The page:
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Louisiana Injects $28.5M for TBED

October 09, 2006

The Louisiana Recovery Authority and the Louisiana Board of Regents recently unveiled a $28.5 million Research Commercialization and Educational Enhancement Program to stimulate economic development within the portions of the state severely impacted by Hurricanes Rita and Katrina. Funds for this program originate from the Community Development Block Grants (CDBG) appropriated by the federal government.


State officials report how Louisiana suffered $400 million in damage to research facilities and infrastructure after the hurricanes. Furthermore, officials report the aggressive recruitment of key research faculty by out-of-state institutions as another threat to future development and economic recovery. While Louisiana had a strong pre-hurricane research capacity, it lacked a coordinated and focused strategy to drive new company creation, market development, and marketing opportunities, according to an action plan developed by the state.


The highlights of the RC/EEP program include the following components:

  • Create an Eminent Scholars Program, similar to that of the Georgia Research Alliance, to promote the retention of faculty and the recruitment of researchers. Funds will be allocated to support salary increases, conference attendance, laboratory necessities, and graduate student support to assist these researchers.
  • Provide additional funds to ameliorate research capacity, such as laboratory reconstruction, scientific equipment support, and workforce support.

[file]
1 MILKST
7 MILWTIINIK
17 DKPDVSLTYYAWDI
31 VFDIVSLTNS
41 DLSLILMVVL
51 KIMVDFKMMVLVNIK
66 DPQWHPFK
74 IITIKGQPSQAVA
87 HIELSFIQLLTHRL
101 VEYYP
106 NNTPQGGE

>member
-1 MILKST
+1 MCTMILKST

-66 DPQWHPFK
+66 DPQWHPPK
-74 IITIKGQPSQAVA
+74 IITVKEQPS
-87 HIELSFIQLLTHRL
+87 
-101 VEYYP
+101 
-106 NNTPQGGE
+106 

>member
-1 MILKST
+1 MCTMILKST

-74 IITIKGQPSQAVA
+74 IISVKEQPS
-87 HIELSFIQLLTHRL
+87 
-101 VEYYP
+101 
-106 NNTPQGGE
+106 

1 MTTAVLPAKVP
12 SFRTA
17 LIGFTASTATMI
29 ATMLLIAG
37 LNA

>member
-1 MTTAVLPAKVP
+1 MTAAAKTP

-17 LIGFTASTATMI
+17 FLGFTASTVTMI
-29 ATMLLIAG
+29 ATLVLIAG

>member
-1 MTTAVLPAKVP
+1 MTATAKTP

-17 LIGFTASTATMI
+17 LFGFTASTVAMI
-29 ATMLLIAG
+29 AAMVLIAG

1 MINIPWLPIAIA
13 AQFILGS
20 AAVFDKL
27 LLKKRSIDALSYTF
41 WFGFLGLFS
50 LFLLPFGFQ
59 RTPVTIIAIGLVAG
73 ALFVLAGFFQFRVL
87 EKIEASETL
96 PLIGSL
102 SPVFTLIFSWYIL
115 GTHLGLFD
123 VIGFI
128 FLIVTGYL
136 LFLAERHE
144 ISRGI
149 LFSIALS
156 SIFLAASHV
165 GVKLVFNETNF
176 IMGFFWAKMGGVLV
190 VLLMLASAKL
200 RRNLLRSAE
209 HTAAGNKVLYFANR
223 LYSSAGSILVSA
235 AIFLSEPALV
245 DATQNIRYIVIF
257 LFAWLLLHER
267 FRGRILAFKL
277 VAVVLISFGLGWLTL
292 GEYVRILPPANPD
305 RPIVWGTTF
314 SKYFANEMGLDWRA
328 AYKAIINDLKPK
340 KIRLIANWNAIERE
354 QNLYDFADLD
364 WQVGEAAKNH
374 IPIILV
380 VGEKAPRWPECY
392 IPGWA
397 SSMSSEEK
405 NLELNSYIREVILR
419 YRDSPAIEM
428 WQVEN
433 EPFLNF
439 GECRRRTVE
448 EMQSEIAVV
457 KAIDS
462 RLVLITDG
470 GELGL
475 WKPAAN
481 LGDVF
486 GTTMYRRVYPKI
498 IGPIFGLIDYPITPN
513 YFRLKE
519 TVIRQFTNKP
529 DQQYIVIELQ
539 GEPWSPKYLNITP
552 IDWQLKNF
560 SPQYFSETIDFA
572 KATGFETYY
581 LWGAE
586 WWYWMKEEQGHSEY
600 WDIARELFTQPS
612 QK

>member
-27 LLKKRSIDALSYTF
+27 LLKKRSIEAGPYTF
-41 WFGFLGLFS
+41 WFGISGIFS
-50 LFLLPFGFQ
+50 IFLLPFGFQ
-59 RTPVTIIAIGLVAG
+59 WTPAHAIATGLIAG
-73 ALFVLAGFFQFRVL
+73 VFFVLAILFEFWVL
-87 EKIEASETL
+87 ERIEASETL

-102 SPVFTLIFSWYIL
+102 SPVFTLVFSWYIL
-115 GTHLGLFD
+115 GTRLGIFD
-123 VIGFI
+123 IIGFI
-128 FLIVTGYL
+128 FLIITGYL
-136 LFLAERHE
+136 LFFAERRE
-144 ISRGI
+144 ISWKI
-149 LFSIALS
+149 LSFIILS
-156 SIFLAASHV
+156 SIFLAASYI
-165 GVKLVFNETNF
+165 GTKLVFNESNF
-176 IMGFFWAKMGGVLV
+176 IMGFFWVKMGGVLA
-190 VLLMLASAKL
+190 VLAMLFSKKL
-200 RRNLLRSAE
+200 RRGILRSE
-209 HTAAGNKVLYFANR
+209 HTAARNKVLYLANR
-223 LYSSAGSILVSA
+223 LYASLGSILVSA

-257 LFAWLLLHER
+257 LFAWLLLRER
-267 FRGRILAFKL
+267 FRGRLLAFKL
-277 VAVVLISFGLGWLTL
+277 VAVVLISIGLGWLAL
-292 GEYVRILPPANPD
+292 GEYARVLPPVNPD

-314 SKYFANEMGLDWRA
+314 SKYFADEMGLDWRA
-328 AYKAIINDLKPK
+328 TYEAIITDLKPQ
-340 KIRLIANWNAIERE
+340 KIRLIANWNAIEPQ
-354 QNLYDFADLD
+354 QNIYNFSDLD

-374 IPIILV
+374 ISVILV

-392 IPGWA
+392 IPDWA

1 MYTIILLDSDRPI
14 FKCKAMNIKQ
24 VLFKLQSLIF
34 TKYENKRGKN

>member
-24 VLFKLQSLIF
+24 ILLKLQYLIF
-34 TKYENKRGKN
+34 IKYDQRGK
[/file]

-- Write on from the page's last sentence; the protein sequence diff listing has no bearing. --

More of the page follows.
• Generate an entity to encourage the development of technology in the pre-business phase, especially scientific discoveries with commercial potential.
  • Promote the active participation of existing faculty to develop the STEM environment of the state by utilizing salary enhancements, summer funding, and release time as incentives.
  • Expand student education and training through need-based and merit-based support.
  • Enhance research training by providing research opportunities for undergraduate students.

Separately, Louisiana universities are now allowed to invest public funds in private stocks as a result of a recent ballot initiative to amend the state Constitution. Until recently, reinvesting public funds such as profits derived from oil and gas drilling was not permitted by the Constitution. More conservative investment strategies have been traditionally used, such as bonds, which normally produce a lower return on investment than stocks. The revenues generated from these redirected investments will target the establishment of endowed professorships and chairmanships throughout the state.


The proposal for the Research Commercialization and Educational Enhancement Program can be found at: http://www.doa.la.gov/cdbg/dr/plans/Amendment%205_higher%20ed.pdf 


The original ballot initiative to modify the state Constitution of Louisiana is available at: http://www.legis.state.la.us/billdata/streamdocument.asp?did=407051